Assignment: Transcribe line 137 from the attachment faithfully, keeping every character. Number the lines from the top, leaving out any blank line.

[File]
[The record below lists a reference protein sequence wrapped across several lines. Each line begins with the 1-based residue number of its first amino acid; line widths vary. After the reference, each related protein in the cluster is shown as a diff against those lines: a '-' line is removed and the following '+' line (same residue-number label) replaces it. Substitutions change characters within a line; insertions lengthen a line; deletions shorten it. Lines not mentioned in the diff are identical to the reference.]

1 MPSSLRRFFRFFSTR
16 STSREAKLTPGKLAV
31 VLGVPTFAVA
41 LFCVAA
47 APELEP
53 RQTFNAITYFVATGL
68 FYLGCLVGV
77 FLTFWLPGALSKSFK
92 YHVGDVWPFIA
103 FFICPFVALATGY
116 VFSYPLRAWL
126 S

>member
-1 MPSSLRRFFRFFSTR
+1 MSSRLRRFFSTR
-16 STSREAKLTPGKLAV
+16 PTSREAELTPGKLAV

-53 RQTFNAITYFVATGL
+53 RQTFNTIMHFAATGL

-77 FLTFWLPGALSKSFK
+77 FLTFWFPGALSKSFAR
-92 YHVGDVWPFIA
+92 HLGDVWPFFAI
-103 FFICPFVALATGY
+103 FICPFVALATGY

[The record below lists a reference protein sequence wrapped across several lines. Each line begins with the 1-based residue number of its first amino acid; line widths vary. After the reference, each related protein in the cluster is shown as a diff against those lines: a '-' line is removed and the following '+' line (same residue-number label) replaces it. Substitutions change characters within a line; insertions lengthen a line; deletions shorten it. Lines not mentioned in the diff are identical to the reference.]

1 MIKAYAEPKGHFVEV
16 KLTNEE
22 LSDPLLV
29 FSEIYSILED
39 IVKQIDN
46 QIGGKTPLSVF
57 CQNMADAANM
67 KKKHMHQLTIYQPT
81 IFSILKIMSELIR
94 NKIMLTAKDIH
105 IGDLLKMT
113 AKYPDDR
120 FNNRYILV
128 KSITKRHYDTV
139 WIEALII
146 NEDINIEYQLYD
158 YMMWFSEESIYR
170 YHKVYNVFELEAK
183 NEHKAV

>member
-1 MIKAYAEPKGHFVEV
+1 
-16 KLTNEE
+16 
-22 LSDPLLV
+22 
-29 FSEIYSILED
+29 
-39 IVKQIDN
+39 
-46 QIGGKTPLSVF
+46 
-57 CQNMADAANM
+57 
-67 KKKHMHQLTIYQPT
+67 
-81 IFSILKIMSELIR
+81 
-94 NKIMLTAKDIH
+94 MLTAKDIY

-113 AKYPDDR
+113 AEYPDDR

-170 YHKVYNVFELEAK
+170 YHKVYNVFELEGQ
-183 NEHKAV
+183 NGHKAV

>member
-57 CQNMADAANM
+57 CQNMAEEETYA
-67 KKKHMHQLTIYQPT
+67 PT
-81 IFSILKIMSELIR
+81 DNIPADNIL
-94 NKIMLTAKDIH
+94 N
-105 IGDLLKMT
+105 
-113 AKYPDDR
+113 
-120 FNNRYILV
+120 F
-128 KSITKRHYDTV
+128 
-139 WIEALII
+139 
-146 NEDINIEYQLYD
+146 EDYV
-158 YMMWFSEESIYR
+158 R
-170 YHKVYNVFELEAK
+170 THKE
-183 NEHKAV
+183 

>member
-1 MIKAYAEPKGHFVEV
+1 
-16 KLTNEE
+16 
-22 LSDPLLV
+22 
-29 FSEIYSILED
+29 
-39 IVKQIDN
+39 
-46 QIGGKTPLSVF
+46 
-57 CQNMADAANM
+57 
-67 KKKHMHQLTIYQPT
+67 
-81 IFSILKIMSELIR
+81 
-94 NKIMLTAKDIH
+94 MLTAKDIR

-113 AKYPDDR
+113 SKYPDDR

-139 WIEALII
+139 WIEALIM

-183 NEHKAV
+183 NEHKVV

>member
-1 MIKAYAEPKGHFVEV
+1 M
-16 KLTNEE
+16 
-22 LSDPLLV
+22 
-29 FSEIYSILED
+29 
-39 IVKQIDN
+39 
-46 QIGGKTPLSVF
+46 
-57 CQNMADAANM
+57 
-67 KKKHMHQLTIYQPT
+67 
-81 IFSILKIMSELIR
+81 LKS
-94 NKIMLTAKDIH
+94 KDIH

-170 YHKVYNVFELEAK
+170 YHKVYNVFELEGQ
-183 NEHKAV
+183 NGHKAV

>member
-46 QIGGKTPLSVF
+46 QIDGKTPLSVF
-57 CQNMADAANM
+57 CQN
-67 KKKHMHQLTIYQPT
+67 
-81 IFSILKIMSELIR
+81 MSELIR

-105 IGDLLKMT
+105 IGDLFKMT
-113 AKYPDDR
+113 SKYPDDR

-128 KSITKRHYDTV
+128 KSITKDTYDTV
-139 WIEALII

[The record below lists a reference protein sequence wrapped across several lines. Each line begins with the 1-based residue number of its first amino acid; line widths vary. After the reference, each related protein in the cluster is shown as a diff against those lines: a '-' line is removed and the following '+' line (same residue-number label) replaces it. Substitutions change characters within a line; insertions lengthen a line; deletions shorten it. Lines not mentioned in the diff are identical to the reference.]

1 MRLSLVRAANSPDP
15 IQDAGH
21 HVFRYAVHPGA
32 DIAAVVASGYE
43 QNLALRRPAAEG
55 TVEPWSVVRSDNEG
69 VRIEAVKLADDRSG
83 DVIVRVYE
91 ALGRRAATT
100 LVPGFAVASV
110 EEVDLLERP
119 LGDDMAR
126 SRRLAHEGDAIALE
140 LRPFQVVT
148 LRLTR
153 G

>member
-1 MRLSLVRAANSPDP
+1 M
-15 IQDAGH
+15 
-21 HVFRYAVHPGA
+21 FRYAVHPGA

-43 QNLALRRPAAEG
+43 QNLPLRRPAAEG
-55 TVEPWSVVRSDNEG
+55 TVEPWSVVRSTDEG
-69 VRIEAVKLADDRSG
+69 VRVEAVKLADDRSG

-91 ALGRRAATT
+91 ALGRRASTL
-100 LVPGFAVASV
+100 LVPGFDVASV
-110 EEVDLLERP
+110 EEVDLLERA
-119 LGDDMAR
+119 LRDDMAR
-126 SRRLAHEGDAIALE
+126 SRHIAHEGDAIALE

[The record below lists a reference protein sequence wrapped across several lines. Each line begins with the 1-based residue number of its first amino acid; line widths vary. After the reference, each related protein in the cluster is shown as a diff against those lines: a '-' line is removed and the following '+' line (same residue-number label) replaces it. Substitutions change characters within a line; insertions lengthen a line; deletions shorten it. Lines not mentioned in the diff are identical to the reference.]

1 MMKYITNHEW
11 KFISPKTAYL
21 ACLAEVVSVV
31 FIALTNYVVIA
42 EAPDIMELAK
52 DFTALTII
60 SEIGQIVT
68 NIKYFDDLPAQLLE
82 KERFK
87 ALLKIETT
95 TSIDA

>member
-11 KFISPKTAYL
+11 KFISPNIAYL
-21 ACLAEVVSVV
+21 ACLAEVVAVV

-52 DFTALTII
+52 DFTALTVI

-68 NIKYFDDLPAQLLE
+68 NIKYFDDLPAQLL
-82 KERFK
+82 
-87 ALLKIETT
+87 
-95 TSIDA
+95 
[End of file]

-39 IVKQIDN